What do you get when you combine Obamacare with an expected explosion in the use of pricey drugs and the rapid aging of the Baby Boomer population? The answer, courtesy of the Centers for Medicare & Medicaid Services (CMS) today: national health expenditures that are projected to grow an average of 5.8% a year for the next decade, rising to $5.4 trillion by 2024—substantially slower than the 9% average growth seen before 2008, but much faster than the 4% growth since then. At the same time, gross domestic product (GDP) growth is projected to average 4.7% over that period, meaning health spending will account for 19.6% of the economy in 2024, up from 17.4% in 2013.
The CMS projections, published today by the journal Health Affairs, paint a picture of a health care system under tremendous cost pressure that shows no signs of letting up anytime soon. Not surprisingly, a lot of the added expense is coming from prescription drugs.
Take 2014, for example. National health spending grew 5.5% to $3.1 trillion last year, part of which was attributable to the expansion of health insurance coverage under the Affordable Care Act (ACA). But the CMS authors point out that growth in prescription drug spending exploded from 2.5% in 2013 to 12.6% last year.
The main culprit, they say, was the entry into the market of expensive new hepatitis C drugs. They included Gilead Sciences GILD +4.83% Sovaldi, which was initially priced at $84,000 a course. The authors also cited new specialty drugs for cancer and multiple sclerosis as adding to the expense burden.
Concerns about rising drug prices are growing of late, with the FDA approval of a new cholesterol-lowering injection called Praluent from Regeneron Pharmaceuticals REGN +2.17% and Sanofi Sanofi. It is the first in a new class of drugs, known as PCSK9 inhibitors, which is showing great promise for lowering cholesterol in patients who don’t respond to cheap statins like generic Lipitor.
Praluent is hitting the market with a price tag of $14,600 a year. But unlike drugs such as Sovaldi, which cure most patients in a few months, the PCSK9 inhibitors would need to be taken for life—resulting in sky-high costs to the health care system that some insurers have estimated could run as high as $150 billion a year.
Sean Keehan, an economist for CMS and the paper’s lead author, said in a press conference that the agency did take the entry of the PCSK9 inhibitors into account, but it didn’t buy into the multibillion-dollar fears from the insurance industry. “We [predicted] a modest impact on spending because of these drugs, but it’s not as large as I’ve seen in some reports.” he said.
He noted that pricing pressure could very well bring down the overall costs of the PCSK9 inhibitors, as competitors come into the market. Indeed, Amgen AMGN +4.34%’s Repatha is expected to be approved by the FDA soon. “As we saw with the hepatitis C drugs, when there’s a lot of competition, some manufacturers might offer fairly high rebates, so the cost may not be as high as some suspect,” Keehan said.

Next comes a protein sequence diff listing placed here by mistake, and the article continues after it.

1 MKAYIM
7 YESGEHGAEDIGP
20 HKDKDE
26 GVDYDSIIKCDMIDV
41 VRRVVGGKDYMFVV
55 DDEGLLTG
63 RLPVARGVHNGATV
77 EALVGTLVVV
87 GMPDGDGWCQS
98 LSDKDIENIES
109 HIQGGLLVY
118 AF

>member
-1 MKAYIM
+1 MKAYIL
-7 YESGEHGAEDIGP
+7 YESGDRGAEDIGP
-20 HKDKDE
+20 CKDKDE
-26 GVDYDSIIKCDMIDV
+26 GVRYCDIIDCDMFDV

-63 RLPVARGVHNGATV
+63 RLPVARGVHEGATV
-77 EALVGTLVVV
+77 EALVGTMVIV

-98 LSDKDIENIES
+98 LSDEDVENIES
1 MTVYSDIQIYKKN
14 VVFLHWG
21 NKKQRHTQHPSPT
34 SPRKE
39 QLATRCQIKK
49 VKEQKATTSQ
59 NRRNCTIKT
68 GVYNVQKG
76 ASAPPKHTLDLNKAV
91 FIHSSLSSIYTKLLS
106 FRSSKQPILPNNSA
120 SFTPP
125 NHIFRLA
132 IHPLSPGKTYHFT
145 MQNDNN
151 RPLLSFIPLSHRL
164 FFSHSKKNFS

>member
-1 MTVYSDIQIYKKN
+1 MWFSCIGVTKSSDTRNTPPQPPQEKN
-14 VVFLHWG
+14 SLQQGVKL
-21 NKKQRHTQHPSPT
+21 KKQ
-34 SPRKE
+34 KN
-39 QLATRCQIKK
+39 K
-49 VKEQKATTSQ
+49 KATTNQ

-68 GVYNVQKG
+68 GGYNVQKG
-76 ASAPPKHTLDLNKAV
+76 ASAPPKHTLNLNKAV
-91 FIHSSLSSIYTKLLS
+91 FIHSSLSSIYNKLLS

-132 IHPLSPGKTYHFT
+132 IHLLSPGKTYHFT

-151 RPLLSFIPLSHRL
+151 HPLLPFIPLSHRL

Then there’s the existence of inexpensive generics. “Our expectation is that employers and pharmacy benefit managers will make sure that their enrollees use those inexpensive version first before they’re approved for the newly approved expensive drug,” Keehan said.
Perhaps, but there are plenty of other drugs in line for approval in other diseases, most notably cancer, and that could lead to health spending that surpasses CMS’s latest projections. The out-of-control prices of new cancer drugs were a major topic of conversation at the recent American Society of Clinical Oncology (ASCO) meeting, where Memorial Sloan Kettering oncologist Leonard Saltz made waves with a number of eye-popping predictions. Among them: If Merck Merck ’s hit immunotherapy drug Keytruda, which is showing promise in a number of cancers, were given at a 10-milligram-per-kilogram dose, it would cost $1 million to treat a 165-pound patient. (A spokeswoman says in an e-mail that while Merck has studied Keytruda at the 10-milligram dose, it is seeking approval in advanced melanoma and non-small cell lung cancer at 2-milligrams-per-kilogram and is studying a comparable dose in other cancers.)
CMS is well aware of the concerns, Keehan said. “We are monitoring the different new drugs to see what impact they may have on spending growth,” he said. He added that CMS predicts that prescription drug expenditures as a share of total national health spending will increase by the end of the decade, but only from 9% in 2013 to 10%—making the category still quite small compared to hospital care and physician services. Still, he conceded, “It’s very difficult to try to project which drugs will be approved and how much their impact on spending will be. It’s the largest area of uncertainty.”
Despite the expected wave of new high-priced drugs, there are some of positive signs in the overall health spending projections. For example, medical price inflation was just 1.4% last year, despite many more covered patients entering the fray. Per-capita premium growth for private health plans is expected be a modest 2.8 percent in 2015 and to stay below 6% for the next decade. And even though overall Medicaid spending rose an estimated 12% in 2014 as a result of a rise in enrollment, per-capita spending declined by a projected 0.8% because of a somewhat healthier patient base.
That’s by no means a guarantee the modest growth trends will continue, asserted CMS Acting Administrator Andy Slavitt in a press release. “We cannot be complacent,” he said. “The task ahead for all of us is to keep people healthier while spending smarter across all categories of care delivery so that we can sustain these results.”
This post has been updated since it was originally posted to include the input from Merck.
Originally posted on: Forbes.com